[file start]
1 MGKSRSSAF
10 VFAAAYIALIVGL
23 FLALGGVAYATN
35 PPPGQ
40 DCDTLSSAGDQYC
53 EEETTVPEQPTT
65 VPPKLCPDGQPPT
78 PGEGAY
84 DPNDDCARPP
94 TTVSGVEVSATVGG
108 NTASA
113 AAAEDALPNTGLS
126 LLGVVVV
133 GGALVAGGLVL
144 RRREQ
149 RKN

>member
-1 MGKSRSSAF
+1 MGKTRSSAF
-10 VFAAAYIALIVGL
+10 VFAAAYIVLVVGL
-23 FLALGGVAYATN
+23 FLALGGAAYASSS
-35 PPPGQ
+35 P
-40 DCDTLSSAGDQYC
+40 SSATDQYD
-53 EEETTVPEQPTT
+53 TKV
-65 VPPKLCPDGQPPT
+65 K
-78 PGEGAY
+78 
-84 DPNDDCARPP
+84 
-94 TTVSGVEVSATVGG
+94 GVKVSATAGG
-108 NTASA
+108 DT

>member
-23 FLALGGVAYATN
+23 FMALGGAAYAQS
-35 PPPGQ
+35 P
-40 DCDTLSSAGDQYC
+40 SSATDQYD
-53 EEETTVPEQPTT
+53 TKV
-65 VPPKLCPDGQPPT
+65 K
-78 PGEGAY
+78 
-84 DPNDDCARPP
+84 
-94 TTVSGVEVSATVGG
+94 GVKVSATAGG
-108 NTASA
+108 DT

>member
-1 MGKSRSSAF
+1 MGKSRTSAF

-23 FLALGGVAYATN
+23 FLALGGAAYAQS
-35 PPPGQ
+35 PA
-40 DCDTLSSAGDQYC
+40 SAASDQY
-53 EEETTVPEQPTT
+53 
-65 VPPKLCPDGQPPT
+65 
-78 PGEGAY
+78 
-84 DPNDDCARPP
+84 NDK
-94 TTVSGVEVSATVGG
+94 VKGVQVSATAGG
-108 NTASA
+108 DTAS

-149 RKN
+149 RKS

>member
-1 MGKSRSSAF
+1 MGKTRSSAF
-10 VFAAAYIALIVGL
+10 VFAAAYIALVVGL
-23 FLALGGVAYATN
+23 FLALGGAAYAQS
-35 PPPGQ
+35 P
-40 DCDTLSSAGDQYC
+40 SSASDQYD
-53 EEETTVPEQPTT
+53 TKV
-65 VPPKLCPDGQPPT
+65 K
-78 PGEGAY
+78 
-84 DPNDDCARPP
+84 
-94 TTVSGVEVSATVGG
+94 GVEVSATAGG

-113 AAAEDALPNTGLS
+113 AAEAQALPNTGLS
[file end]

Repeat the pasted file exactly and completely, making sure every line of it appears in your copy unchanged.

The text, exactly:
1 MGKSRSSAF
10 VFAAAYIALIVGL
23 FLALGGVAYATN
35 PPPGQ
40 DCDTLSSAGDQYC
53 EEETTVPEQPTT
65 VPPKLCPDGQPPT
78 PGEGAY
84 DPNDDCARPP
94 TTVSGVEVSATVGG
108 NTASA
113 AAAEDALPNTGLS
126 LLGVVVV
133 GGALVAGGLVL
144 RRREQ
149 RKN

>member
-1 MGKSRSSAF
+1 MGKTRSSAF
-10 VFAAAYIALIVGL
+10 VFAAAYIVLVVGL
-23 FLALGGVAYATN
+23 FLALGGAAYASSS
-35 PPPGQ
+35 P
-40 DCDTLSSAGDQYC
+40 SSATDQYD
-53 EEETTVPEQPTT
+53 TKV
-65 VPPKLCPDGQPPT
+65 K
-78 PGEGAY
+78 
-84 DPNDDCARPP
+84 
-94 TTVSGVEVSATVGG
+94 GVKVSATAGG
-108 NTASA
+108 DT

>member
-23 FLALGGVAYATN
+23 FMALGGAAYAQS
-35 PPPGQ
+35 P
-40 DCDTLSSAGDQYC
+40 SSATDQYD
-53 EEETTVPEQPTT
+53 TKV
-65 VPPKLCPDGQPPT
+65 K
-78 PGEGAY
+78 
-84 DPNDDCARPP
+84 
-94 TTVSGVEVSATVGG
+94 GVKVSATAGG
-108 NTASA
+108 DT

>member
-1 MGKSRSSAF
+1 MGKSRTSAF

-23 FLALGGVAYATN
+23 FLALGGAAYAQS
-35 PPPGQ
+35 PA
-40 DCDTLSSAGDQYC
+40 SAASDQY
-53 EEETTVPEQPTT
+53 
-65 VPPKLCPDGQPPT
+65 
-78 PGEGAY
+78 
-84 DPNDDCARPP
+84 NDK
-94 TTVSGVEVSATVGG
+94 VKGVQVSATAGG
-108 NTASA
+108 DTAS

-149 RKN
+149 RKS

>member
-1 MGKSRSSAF
+1 MGKTRSSAF
-10 VFAAAYIALIVGL
+10 VFAAAYIALVVGL
-23 FLALGGVAYATN
+23 FLALGGAAYAQS
-35 PPPGQ
+35 P
-40 DCDTLSSAGDQYC
+40 SSASDQYD
-53 EEETTVPEQPTT
+53 TKV
-65 VPPKLCPDGQPPT
+65 K
-78 PGEGAY
+78 
-84 DPNDDCARPP
+84 
-94 TTVSGVEVSATVGG
+94 GVEVSATAGG

-113 AAAEDALPNTGLS
+113 AAEAQALPNTGLS